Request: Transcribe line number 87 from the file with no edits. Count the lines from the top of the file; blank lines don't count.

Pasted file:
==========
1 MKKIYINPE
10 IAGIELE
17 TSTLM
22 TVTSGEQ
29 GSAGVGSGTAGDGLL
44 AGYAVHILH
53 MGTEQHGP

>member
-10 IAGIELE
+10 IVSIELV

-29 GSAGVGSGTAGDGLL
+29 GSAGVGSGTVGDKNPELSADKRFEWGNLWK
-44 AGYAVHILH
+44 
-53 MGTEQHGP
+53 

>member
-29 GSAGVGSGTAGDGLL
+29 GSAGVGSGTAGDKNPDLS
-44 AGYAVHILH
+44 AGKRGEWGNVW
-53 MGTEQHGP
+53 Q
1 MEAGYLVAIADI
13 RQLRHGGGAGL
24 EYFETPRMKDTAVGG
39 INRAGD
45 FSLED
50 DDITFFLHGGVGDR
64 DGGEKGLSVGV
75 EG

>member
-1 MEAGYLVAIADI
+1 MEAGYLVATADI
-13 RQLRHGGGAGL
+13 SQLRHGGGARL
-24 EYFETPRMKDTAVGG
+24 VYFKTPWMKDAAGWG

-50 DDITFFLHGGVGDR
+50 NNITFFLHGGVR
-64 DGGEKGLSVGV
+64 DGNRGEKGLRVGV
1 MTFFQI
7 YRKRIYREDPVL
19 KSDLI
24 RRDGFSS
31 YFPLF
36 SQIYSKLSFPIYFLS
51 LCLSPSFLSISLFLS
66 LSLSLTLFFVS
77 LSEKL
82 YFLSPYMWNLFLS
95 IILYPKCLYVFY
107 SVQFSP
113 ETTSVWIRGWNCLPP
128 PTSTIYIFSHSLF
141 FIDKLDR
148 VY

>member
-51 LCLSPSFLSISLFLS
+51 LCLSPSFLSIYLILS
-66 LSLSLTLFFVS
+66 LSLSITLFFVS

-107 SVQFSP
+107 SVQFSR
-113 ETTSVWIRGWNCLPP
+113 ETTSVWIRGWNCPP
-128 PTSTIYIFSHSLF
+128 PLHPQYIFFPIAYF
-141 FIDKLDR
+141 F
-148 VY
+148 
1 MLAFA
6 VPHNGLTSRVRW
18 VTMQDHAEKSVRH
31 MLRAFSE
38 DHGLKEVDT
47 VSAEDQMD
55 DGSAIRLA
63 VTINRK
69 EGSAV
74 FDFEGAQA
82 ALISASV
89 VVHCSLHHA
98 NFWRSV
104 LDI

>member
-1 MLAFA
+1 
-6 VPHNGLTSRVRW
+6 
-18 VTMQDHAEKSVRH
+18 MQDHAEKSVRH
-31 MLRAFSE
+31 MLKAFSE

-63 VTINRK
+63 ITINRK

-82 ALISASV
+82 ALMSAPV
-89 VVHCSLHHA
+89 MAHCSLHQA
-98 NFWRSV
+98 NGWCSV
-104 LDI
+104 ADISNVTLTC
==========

104 LDI